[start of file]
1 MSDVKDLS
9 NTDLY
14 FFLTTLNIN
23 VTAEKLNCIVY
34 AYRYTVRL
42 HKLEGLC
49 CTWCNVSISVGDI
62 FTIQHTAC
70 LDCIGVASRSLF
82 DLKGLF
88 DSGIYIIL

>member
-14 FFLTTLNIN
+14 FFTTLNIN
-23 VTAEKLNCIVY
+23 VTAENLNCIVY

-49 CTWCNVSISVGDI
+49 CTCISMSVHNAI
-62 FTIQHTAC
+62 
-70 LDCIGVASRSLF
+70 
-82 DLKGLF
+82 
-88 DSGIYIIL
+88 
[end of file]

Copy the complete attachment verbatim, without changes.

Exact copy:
1 MSDVKDLS
9 NTDLY
14 FFLTTLNIN
23 VTAEKLNCIVY
34 AYRYTVRL
42 HKLEGLC
49 CTWCNVSISVGDI
62 FTIQHTAC
70 LDCIGVASRSLF
82 DLKGLF
88 DSGIYIIL

>member
-14 FFLTTLNIN
+14 FFTTLNIN
-23 VTAEKLNCIVY
+23 VTAENLNCIVY

-49 CTWCNVSISVGDI
+49 CTCISMSVHNAI
-62 FTIQHTAC
+62 
-70 LDCIGVASRSLF
+70 
-82 DLKGLF
+82 
-88 DSGIYIIL
+88 